I was recently rejected, and I can see Lurky's point. I was open and honest, and from reading these forums I feel like I have a lot to offer and in common. I do wish I knew what about me doesn't fit, but to ask that would seem like a poseur IMO. Like I'm only asking so I can learn the secret to "get in." I agree with Michelle and Tana. The only way you know about the process is to go through the process. I'm not giving up. I plan on reading the forums and trying to start some convos in this forum (because it does lack anything of substance). Hopefully, in time, I can get to know those on the boards and they can get to know me. I won't change myself to join, but I will put myself out there to see what happens.

When I reapply, I will still be me, but perhaps the dynamics will have changed to where I'm accepted.

You'll never know unless you try. :) And in the meantime, there's a wealth of information to explore here.

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#7 Guest_CelticMagnolia_*

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Posted 03 December 2011 - 01:23 AM

And I meant that the guest forum tends to like conversations of substance, not the whole site. Just clarifying.
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#8 Stacey

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Posted 03 December 2011 - 05:09 AM

I was recently rejected, and I can see Lurky's point. I was open and honest, and from reading these forums I feel like I have a lot to offer and in common. I do wish I knew what about me doesn't fit, but to ask that would seem like a poseur IMO. Like I'm only asking so I can learn the secret to "get in." I agree with Michelle and Tana. The only way you know about the process is to go through the process. I'm not giving up. I plan on reading the forums and trying to start some convos in this forum (because it does lack anything of substance). Hopefully, in time, I can get to know those on the boards and they can get to know me. I won't change myself to join, but I will put myself out there to see what happens.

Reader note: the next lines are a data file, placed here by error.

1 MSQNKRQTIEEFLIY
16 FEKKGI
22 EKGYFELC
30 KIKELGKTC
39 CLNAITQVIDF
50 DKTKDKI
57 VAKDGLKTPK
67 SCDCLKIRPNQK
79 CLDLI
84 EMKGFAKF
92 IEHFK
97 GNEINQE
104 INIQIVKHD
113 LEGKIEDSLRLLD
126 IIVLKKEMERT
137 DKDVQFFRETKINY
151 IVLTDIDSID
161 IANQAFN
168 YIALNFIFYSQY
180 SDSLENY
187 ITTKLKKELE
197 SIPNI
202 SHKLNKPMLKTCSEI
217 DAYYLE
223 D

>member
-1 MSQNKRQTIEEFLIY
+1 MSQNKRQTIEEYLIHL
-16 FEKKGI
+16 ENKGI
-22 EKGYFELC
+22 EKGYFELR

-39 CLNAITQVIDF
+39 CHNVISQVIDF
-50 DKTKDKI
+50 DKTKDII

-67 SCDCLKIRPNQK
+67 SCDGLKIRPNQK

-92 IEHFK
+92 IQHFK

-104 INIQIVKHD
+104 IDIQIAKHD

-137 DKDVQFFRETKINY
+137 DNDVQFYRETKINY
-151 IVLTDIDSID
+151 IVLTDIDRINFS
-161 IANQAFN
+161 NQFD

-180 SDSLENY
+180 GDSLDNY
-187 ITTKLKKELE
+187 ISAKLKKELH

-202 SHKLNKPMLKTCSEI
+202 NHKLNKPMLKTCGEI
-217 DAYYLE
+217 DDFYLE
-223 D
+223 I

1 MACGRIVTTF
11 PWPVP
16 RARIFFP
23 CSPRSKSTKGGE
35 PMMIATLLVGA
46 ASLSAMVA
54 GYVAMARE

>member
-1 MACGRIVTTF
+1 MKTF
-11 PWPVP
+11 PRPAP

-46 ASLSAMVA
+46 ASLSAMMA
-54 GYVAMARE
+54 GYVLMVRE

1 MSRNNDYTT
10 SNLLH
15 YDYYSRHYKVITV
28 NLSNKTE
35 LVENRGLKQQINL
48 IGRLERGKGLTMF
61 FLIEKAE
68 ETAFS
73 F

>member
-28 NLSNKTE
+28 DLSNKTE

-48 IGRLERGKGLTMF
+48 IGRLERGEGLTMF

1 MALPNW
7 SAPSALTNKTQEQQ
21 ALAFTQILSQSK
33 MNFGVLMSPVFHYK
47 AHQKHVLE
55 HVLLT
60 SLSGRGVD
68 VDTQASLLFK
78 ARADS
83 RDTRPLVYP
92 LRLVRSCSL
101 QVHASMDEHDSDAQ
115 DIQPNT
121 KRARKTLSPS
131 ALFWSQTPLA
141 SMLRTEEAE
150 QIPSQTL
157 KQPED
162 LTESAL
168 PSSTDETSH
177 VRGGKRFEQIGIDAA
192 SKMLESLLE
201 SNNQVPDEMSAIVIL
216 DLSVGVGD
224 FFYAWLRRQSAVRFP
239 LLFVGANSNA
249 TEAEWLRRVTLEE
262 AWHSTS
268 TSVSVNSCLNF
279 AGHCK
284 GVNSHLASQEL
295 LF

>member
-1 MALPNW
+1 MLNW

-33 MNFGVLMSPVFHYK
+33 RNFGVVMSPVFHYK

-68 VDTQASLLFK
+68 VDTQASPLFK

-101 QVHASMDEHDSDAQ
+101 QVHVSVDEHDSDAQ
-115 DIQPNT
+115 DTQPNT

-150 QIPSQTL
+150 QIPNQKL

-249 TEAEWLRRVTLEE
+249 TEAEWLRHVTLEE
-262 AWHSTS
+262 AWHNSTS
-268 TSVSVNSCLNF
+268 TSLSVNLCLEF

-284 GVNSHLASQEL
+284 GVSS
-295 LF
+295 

The questions are there I think to suss out whether or not you truly understand what Trad Witchcraft is and how you will fit in here. When I first applied, I was knocked back but I took some time and really thought about my answers.....and voila, here I am.

The best way to approach the questionnaire is to NOT think of answers you think the Mods would want to hear. Think of it more as a personal conversation - how would you answer if a friend asked you about Trad Witchcraft? That's the best way to approach it I think.

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"The mind is not a book, to be opened at will and examined at leisure. Thoughts are not etched on the inside of skulls, to be perused by an invader. The mind is a complex and many-layered thing." Severus Snape - HP and the Order of the Phoenix

#9 sarasuperid

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Posted 03 December 2011 - 05:31 AM

Spend more time reading the forums, there is so much stuff to read on here. My belief is that if a rejection makes you frustrated with the process or towards the moderators, then you won't likely be a good fit. The members here who had that attitude towards mods from the beginning did not fit in and eventually were deleted for their inability to accept moderator calls or left on their own because they didn't get our culture. Stacey was right on to keep studying and developing after her initial rejection. Sure one will feel a tad sore about being rejected, that's natural. This is not the only forum on the Internet, nor the only place to learn about traditional craft. So keep on working on you whether that be a person who is a good fit for TW or not. You will keep growing and benefiting.